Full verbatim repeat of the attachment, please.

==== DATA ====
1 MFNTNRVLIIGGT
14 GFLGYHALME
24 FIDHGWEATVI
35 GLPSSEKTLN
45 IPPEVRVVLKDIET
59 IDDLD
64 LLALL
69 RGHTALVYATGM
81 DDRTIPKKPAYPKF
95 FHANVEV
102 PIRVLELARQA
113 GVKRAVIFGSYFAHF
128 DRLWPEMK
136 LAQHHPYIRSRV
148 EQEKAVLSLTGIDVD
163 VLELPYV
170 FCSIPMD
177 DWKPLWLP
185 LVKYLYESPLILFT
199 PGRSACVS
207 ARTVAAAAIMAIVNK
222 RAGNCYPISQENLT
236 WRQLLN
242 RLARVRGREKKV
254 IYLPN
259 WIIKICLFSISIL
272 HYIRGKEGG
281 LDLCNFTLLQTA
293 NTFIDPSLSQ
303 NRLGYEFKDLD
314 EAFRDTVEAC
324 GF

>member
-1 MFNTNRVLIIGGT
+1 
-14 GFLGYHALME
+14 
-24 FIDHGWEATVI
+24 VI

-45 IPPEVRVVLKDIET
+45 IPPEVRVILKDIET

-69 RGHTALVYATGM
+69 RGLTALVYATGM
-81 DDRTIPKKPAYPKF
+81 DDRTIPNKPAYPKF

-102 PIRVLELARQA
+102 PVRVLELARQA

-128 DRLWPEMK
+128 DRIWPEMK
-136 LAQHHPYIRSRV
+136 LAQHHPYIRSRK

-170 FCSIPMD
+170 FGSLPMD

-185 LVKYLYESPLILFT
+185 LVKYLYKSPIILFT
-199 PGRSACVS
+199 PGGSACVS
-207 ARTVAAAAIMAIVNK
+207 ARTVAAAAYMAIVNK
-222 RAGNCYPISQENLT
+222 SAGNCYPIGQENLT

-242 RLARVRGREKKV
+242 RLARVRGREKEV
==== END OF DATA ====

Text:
1 MFNTNRVLIIGGT
14 GFLGYHALME
24 FIDHGWEATVI
35 GLPSSEKTLN
45 IPPEVRVVLKDIET
59 IDDLD
64 LLALL
69 RGHTALVYATGM
81 DDRTIPKKPAYPKF
95 FHANVEV
102 PIRVLELARQA
113 GVKRAVIFGSYFAHF
128 DRLWPEMK
136 LAQHHPYIRSRV
148 EQEKAVLSLTGIDVD
163 VLELPYV
170 FCSIPMD
177 DWKPLWLP
185 LVKYLYESPLILFT
199 PGRSACVS
207 ARTVAAAAIMAIVNK
222 RAGNCYPISQENLT
236 WRQLLN
242 RLARVRGREKKV
254 IYLPN
259 WIIKICLFSISIL
272 HYIRGKEGG
281 LDLCNFTLLQTA
293 NTFIDPSLSQ
303 NRLGYEFKDLD
314 EAFRDTVEAC
324 GF

>member
-1 MFNTNRVLIIGGT
+1 
-14 GFLGYHALME
+14 
-24 FIDHGWEATVI
+24 VI

-45 IPPEVRVVLKDIET
+45 IPPEVRVILKDIET

-69 RGHTALVYATGM
+69 RGLTALVYATGM
-81 DDRTIPKKPAYPKF
+81 DDRTIPNKPAYPKF

-102 PIRVLELARQA
+102 PVRVLELARQA

-128 DRLWPEMK
+128 DRIWPEMK
-136 LAQHHPYIRSRV
+136 LAQHHPYIRSRK

-170 FCSIPMD
+170 FGSLPMD

-185 LVKYLYESPLILFT
+185 LVKYLYKSPIILFT
-199 PGRSACVS
+199 PGGSACVS
-207 ARTVAAAAIMAIVNK
+207 ARTVAAAAYMAIVNK
-222 RAGNCYPISQENLT
+222 SAGNCYPIGQENLT

-242 RLARVRGREKKV
+242 RLARVRGREKEV